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Displaying items by tag: william blake

Skarstedt announces an exhibition of work by American artist Keith Haring, at their Chelsea gallery this March. The exhibition uniquely presents 5 major works on canvas, all at a monumental scale and dating from 1984-1985, exposing a lesser-known side to the iconic artist. "Keith Haring: Heaven and Hell" is on view at Skarstedt (550 W. 21st Street) through April 18, 2015.

The exhibition’s title, "Heaven and Hell," recalls William Blake’s 18th century poem The Marriage of Heaven and Hell—a study in opposites of good and evil, angels and devils. As William Blake wrote, “Without contraries is no progression.” Haring similarly examined the duality between two sides of contemporary life in his 1984-1985 paintings. The apparent antagonism and struggle between the figures is one of the key features of Haring’s art.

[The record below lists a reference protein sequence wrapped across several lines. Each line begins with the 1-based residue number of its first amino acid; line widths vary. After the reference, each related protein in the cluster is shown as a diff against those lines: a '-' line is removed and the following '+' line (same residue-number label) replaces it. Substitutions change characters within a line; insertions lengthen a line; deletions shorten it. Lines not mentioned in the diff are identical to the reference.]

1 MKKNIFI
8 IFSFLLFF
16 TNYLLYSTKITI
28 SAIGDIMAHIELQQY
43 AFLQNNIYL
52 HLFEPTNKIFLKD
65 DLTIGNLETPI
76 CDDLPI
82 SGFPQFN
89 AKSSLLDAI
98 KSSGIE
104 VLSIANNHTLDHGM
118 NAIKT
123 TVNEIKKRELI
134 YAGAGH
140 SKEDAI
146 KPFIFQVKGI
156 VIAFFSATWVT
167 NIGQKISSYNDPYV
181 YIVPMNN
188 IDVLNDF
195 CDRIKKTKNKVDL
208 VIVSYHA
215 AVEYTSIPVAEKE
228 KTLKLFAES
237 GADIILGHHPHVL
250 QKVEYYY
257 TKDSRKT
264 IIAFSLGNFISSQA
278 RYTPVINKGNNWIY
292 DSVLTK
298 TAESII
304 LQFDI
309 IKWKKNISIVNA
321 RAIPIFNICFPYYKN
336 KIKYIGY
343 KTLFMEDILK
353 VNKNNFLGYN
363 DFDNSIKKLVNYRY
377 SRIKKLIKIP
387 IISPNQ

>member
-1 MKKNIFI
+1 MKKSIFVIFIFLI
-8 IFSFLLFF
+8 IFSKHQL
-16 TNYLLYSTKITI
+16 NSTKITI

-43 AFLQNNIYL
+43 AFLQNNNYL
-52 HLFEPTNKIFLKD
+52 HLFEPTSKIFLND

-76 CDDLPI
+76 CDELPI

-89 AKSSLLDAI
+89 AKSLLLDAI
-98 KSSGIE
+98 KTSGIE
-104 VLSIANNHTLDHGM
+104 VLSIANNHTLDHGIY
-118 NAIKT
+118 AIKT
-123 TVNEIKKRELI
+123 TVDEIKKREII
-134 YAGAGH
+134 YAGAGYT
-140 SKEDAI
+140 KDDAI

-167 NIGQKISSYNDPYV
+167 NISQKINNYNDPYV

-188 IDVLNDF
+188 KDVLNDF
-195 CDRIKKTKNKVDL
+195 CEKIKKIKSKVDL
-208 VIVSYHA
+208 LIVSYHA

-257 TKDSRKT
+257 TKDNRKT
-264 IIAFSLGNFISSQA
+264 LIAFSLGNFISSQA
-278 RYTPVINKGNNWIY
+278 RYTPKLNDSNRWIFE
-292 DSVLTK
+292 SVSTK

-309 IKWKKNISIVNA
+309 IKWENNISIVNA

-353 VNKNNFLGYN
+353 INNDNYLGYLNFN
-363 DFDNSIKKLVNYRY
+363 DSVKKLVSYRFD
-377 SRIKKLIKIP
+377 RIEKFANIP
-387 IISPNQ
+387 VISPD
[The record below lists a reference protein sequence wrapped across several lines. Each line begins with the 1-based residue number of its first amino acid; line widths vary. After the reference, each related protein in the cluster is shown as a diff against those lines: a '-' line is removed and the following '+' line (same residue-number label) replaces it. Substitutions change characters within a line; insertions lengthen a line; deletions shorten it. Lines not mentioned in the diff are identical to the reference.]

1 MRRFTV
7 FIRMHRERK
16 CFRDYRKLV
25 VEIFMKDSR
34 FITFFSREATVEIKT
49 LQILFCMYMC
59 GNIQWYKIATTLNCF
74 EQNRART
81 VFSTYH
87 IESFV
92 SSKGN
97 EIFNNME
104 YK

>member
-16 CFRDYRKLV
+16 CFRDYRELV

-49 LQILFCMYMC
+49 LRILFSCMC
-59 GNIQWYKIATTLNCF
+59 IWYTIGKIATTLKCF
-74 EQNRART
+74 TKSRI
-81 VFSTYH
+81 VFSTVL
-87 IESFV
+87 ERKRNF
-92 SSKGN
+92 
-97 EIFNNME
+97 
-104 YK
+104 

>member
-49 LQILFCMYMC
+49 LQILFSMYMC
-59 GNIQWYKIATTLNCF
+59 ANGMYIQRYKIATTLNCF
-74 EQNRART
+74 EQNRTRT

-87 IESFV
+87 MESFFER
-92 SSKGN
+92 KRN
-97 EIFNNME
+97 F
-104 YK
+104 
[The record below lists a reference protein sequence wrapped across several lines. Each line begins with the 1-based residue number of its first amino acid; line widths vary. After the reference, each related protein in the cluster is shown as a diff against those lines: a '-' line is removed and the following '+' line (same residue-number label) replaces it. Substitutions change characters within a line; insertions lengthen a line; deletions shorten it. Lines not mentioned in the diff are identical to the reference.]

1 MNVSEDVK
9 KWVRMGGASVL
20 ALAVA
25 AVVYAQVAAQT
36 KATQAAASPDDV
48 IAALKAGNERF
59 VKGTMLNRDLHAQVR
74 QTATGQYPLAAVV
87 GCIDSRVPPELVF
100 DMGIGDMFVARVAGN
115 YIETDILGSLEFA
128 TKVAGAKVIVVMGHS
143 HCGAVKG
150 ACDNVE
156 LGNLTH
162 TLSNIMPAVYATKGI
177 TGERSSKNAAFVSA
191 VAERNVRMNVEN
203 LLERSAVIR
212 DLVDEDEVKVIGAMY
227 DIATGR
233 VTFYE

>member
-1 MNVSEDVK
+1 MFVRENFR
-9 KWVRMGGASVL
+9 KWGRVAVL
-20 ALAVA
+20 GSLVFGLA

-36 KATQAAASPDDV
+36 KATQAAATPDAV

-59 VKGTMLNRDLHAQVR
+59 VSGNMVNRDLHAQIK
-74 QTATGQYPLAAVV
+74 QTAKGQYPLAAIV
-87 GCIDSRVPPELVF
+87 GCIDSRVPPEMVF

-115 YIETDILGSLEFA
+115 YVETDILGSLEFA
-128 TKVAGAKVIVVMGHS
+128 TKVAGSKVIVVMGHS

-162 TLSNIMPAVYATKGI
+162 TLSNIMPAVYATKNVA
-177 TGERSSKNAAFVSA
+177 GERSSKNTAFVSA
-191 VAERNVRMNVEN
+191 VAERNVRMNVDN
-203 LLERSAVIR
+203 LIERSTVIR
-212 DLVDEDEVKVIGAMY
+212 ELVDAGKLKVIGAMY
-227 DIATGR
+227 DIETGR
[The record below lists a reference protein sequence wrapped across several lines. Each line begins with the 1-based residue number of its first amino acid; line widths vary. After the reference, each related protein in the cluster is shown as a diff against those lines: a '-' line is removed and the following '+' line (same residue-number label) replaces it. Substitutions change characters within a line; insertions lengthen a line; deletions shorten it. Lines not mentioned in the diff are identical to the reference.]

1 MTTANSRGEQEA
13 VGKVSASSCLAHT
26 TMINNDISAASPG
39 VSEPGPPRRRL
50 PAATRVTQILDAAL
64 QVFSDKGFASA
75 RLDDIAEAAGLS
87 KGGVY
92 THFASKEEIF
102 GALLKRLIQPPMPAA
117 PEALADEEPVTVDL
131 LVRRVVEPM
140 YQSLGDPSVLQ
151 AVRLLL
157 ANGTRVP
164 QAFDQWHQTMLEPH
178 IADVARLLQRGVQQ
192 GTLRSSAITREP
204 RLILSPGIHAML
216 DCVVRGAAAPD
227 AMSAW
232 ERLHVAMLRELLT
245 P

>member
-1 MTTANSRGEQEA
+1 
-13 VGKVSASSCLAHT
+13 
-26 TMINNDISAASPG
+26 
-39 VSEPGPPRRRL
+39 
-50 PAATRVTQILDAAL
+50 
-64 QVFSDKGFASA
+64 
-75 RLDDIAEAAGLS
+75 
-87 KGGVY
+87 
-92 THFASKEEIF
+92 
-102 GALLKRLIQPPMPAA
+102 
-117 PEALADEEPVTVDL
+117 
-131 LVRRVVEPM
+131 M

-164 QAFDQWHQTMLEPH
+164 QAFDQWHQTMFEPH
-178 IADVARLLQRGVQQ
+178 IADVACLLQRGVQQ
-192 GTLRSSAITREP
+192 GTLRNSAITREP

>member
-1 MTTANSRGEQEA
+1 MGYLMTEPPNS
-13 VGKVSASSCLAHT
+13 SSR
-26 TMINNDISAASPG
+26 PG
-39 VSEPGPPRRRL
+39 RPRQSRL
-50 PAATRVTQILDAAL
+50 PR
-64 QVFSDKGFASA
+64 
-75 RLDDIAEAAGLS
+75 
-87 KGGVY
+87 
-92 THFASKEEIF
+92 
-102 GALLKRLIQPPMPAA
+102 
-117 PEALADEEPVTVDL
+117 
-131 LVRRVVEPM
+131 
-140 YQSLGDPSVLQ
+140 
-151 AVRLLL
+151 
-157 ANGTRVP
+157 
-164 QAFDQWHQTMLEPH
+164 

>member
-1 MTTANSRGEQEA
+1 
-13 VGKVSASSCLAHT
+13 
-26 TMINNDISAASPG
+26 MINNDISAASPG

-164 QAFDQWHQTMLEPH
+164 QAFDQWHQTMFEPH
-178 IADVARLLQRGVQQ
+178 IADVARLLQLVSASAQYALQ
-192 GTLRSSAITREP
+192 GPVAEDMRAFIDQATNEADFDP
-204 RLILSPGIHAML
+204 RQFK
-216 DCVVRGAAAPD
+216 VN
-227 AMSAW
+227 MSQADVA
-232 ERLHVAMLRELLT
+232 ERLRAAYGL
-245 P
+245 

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The cramped space in which the artist and poet William Blake produced some of the greatest prints in the history of art will be recreated for an exhibition next month at the Ashmolean Museum in Oxford.

The house, the magnificently named 13 Hercules Buildings, in Lambeth, south London, was demolished in 1918. But the floor plans, made for a Victorian survey of the estate, were recently discovered in the Guildhall library by print-maker and guest curator Michael Phillips.

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